He read a book.  A book about someone who saw God in everything.  It was a good book.  He thought it was better than THE Good Book.  This is where he got the idea that he must be missing it the way locals miss local tourist attractions.  This book explained that once you do see the divine, you can’t stop seeing the divine.

He tried prayer.  He prayed with others, but that felt false, so he stopped doing it.  He prayed on his own, but that provided him with no response, so eventually he just forgot about it.  He did talk to the sky once in a while.  Mostly while waiting for the bus, or when walking in the rain.  But it was more like talking to an imaginary friend who had super powers, rather than a God.

He cannot say how, or even exactly when, it happened.  He described it ever afterward as a kind of happy accident.  Like a picture with two images, he focused on a search for God with scholarly devotion, trying to discover the detail that would shift his understanding and reveal this other gap-filling image.  And yet, all he saw was God.  God here, God there.  He began to know the baseline so well he could conduct an orchestra of God woulds and God shoulds.

And then, one day, he stubbed his toe.

His girlfriend had left him a month ago when she found out that he had made out with a married woman.  And he was now moving out of the apartment that they had shared because the lease was up and he couldn’t afford it on his own.  He was angry about something else entirely (as it turned out, there was nothing worth watching on his TV) and turned around the corner just quick enough to stub his toe on the corner of a box.  It was heavy, containing a bunch of his old porn magazines, and didn’t budge against the meager force of his little toe.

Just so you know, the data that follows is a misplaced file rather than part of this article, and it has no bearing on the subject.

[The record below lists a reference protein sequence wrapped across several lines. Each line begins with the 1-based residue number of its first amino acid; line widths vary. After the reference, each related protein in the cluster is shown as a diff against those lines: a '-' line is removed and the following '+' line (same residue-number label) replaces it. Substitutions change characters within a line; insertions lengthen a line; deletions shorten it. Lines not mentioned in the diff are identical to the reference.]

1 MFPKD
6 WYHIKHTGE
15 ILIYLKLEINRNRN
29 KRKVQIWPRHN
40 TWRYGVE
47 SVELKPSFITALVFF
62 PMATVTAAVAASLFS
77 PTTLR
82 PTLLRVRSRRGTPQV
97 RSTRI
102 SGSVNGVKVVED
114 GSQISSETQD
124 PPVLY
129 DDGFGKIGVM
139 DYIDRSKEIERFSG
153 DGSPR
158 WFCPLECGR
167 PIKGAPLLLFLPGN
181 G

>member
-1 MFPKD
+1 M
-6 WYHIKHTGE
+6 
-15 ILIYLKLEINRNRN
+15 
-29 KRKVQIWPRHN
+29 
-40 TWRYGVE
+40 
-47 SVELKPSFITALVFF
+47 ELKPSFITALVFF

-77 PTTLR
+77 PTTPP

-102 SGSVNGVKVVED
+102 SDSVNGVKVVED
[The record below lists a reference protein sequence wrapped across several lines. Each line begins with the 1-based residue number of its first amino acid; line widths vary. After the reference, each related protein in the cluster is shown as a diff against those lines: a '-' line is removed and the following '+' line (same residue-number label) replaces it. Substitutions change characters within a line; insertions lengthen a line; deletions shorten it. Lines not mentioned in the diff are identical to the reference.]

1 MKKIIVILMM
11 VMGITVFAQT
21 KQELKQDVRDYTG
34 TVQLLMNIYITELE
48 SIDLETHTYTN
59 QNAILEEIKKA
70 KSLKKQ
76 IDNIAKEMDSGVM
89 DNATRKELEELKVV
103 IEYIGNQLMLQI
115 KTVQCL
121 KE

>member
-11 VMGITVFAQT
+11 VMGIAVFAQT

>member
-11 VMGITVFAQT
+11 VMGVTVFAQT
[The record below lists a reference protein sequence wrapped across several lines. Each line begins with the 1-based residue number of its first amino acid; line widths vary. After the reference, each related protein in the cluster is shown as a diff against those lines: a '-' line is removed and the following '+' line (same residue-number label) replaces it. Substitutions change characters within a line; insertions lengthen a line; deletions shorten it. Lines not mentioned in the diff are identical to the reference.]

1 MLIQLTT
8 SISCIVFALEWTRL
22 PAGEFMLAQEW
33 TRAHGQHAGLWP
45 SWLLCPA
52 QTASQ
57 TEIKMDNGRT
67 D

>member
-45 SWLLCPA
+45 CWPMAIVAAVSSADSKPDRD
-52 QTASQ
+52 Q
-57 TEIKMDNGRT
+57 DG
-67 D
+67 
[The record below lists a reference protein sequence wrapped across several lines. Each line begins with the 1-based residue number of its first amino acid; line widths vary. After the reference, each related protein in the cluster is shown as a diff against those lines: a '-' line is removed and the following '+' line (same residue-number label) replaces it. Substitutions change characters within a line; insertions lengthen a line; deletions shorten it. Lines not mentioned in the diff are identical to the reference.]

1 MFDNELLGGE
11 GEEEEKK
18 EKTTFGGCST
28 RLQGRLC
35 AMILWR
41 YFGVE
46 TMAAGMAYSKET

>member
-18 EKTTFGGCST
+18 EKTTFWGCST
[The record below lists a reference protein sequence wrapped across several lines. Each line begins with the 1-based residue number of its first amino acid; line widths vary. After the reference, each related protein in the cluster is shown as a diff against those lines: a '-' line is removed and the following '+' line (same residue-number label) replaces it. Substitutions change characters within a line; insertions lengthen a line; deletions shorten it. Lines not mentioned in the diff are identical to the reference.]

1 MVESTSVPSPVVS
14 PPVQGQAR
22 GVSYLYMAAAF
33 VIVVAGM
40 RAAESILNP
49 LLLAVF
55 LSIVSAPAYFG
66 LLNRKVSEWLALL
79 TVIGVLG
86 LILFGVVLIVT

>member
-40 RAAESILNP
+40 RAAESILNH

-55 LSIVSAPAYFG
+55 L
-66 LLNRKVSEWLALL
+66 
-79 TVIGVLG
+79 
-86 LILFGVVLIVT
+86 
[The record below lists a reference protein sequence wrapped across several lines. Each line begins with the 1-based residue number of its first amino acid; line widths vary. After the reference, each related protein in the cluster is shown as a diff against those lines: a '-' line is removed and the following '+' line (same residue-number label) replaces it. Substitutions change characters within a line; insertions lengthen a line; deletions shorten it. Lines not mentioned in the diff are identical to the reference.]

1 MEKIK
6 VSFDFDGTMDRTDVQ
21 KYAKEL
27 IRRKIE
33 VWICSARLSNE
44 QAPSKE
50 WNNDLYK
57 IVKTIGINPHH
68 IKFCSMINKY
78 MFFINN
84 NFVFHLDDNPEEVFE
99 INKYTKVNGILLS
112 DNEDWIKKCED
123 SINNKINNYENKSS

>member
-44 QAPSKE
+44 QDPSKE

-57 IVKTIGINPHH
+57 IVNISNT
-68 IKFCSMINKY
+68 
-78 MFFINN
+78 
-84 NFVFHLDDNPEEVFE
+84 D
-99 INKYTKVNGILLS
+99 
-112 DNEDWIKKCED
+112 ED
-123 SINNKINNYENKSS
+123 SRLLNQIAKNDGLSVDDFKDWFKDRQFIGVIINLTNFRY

It really, really hurt.  He let out a string of curses, including but not limited to “God damn it.”  And then, in his pain, he chuckled thinking to himself that God would not have damned it.  If anything, God endorsed it.  He let it happen.

He sat there for a moment, on the ground.  Next to the box.  On his un-vacuumed floor.  His toe throbbed, the pain fading with each pump of blood into his foot.  God let this happen.  He was here, in this moment, with his stubbed toe because he had put that box there.  God let him put that particular box, full of those particular things, in that specific spot.  Because he was moving.  God let the landlord decide that the rent needed to go up, and God let lots of people know that this spot was available for rent.  God let him drink too much 2 months ago, and let him give in to passions he probably shouldn’t have.  And God gave him the dawn to encourage him to fess up and say the right thing.  And God let his girlfriend walk out the front door the next day.  All the while, his imaginary friend in the sky merely walked along and smiled and never asked why.  But it was all the collective reason that he was there.  On the ground.  Next to the box.  On his un-vacuumed floor.

That’s why God wouldn’t damn it.

He smiled.  The image changed.  Listening to God was not about seeing the picture of His image.  It was about seeing what was made in His image.  And what was there was, quite simply everything.